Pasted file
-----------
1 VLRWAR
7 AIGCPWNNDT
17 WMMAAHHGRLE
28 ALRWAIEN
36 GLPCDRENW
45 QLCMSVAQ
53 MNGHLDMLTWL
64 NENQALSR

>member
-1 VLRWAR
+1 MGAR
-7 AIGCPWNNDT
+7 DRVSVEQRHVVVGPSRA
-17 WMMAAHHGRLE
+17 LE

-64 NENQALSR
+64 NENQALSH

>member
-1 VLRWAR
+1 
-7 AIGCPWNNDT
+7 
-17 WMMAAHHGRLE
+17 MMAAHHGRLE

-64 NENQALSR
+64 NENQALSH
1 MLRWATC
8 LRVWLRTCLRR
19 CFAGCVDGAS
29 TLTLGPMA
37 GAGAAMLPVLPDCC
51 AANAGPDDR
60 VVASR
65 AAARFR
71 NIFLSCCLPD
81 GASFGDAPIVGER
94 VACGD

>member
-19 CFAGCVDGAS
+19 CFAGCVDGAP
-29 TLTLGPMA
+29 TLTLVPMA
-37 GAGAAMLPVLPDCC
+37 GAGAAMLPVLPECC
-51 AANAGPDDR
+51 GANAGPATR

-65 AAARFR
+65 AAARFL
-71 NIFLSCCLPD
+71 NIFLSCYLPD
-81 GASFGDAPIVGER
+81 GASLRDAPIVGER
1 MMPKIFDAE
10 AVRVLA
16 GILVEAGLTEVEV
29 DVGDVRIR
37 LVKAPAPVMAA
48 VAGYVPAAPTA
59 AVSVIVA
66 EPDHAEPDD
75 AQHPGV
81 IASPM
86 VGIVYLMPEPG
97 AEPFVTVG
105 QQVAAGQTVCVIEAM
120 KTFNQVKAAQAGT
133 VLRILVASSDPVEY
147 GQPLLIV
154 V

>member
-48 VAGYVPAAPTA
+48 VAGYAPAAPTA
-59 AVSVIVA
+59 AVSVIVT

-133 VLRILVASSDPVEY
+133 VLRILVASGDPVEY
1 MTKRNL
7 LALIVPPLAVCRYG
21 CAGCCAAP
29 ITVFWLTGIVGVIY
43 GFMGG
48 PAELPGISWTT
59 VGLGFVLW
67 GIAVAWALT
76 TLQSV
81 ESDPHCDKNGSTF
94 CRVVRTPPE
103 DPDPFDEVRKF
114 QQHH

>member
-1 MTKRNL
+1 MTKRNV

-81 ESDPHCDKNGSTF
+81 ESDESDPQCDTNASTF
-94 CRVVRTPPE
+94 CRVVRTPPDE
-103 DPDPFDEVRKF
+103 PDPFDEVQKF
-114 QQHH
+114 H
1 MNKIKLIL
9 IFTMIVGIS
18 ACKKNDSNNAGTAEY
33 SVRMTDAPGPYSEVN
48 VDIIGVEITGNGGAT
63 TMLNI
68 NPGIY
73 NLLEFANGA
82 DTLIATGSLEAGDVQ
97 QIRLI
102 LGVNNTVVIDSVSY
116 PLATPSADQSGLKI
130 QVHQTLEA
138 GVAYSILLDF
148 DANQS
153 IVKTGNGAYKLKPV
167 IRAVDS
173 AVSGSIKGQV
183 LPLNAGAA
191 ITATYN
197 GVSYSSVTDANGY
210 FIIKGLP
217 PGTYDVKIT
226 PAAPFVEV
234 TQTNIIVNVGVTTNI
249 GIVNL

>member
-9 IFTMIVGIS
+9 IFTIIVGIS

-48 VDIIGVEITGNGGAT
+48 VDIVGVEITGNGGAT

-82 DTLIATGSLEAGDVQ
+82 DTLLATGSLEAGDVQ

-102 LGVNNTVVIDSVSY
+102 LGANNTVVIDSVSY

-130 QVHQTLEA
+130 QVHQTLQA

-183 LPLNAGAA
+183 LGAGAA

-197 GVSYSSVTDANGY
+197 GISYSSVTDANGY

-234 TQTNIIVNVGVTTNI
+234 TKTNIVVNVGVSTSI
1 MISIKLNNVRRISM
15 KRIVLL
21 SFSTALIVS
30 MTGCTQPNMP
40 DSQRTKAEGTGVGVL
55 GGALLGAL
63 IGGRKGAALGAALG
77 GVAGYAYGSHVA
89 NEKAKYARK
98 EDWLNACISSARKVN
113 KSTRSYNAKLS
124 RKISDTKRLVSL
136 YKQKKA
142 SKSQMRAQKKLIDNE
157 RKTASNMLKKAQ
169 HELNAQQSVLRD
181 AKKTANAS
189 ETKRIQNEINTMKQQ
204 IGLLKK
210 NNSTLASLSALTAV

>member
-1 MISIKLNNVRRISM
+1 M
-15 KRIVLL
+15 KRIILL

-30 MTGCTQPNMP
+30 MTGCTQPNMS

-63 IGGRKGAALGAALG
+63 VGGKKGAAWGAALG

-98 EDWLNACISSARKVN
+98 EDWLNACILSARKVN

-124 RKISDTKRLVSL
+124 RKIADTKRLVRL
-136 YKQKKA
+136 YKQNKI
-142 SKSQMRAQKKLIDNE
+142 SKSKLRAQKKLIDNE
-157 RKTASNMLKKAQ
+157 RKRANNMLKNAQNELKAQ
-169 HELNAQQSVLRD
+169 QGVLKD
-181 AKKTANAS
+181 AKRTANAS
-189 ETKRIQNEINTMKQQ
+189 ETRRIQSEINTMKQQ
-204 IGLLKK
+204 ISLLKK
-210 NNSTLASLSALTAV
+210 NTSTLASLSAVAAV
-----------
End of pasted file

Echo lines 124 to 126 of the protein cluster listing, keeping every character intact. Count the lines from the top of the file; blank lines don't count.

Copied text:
226 PAAPFVEV
234 TQTNIIVNVGVTTNI
249 GIVNL